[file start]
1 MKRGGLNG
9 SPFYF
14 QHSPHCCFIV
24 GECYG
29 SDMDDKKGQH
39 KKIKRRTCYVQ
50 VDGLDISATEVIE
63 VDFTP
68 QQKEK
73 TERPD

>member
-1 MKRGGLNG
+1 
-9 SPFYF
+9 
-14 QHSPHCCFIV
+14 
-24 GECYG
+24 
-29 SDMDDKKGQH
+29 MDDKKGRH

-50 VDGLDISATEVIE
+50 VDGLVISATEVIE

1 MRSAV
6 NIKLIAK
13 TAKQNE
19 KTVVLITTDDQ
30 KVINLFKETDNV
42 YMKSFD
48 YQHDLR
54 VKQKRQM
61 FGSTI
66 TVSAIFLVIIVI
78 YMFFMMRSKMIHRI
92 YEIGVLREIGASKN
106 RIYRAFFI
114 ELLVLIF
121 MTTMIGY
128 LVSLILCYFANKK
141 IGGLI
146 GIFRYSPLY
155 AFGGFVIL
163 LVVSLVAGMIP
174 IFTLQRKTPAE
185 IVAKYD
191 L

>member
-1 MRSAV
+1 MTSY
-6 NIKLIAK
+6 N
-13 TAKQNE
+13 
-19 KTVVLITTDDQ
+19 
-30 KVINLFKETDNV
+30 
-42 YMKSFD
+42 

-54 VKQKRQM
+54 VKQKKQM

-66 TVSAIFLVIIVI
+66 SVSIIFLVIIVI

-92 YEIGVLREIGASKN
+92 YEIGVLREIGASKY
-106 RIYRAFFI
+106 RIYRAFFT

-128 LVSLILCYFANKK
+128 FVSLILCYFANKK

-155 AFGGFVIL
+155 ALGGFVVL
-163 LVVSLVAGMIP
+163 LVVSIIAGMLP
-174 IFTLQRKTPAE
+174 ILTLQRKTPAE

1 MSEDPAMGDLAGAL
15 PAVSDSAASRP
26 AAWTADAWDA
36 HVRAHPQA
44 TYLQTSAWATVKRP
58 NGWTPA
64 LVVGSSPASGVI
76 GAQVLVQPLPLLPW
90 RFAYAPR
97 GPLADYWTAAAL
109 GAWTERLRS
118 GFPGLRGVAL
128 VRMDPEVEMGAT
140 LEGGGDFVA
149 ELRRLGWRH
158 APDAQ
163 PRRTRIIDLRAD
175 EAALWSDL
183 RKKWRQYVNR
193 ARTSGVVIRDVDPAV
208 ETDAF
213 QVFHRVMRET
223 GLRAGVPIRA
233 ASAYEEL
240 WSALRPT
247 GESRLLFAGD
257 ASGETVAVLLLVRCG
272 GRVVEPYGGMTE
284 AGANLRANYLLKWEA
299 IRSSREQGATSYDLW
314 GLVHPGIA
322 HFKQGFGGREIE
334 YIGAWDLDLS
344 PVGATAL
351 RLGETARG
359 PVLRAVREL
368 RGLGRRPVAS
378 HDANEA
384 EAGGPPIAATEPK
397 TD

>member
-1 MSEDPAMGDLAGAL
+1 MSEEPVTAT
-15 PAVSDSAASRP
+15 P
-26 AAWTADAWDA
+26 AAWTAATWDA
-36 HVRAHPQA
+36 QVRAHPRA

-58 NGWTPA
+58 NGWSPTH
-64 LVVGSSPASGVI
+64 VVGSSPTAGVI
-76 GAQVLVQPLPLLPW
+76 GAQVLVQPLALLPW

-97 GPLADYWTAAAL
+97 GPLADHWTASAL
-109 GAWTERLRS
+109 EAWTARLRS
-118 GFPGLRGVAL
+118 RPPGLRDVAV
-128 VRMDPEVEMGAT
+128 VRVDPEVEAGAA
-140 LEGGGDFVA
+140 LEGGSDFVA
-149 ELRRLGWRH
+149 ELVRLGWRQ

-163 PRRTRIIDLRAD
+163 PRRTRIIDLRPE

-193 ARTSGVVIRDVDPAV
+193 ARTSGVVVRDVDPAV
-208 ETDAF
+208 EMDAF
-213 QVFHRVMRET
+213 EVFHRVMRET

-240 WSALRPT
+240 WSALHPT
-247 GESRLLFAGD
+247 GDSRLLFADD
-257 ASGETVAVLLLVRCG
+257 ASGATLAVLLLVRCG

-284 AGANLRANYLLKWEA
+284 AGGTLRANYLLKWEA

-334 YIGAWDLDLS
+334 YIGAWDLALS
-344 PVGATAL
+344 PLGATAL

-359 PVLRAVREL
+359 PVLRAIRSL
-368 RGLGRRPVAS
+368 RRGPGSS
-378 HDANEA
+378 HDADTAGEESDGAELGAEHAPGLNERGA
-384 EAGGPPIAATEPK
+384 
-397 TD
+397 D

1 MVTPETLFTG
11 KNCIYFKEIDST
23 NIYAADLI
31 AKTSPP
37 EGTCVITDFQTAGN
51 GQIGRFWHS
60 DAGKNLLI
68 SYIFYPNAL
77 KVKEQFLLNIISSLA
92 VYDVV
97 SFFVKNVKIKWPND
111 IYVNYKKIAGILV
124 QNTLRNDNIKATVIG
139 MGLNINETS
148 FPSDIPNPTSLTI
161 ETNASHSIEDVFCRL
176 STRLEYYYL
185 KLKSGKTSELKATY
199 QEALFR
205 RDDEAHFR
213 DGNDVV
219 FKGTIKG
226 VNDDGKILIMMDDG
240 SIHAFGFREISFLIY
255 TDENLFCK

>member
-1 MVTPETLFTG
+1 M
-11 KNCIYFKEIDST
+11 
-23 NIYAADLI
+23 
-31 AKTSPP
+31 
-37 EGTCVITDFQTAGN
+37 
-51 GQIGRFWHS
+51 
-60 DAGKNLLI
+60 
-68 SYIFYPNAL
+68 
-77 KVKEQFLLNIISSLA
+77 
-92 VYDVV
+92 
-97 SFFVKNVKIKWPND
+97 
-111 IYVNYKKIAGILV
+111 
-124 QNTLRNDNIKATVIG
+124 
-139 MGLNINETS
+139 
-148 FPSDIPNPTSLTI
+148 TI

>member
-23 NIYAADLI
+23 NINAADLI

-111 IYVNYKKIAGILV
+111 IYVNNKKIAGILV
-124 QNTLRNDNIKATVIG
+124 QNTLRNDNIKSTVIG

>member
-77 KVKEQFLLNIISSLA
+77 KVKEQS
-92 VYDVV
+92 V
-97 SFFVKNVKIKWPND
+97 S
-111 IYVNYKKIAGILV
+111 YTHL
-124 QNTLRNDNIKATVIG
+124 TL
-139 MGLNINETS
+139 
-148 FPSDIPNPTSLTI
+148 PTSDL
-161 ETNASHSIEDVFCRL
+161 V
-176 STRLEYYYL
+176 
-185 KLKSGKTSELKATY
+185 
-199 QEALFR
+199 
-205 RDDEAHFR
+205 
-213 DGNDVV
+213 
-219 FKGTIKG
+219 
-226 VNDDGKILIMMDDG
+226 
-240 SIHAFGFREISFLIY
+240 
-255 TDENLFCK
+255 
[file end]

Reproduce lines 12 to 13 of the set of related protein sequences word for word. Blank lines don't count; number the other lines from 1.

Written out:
-1 MKRGGLNG
+1 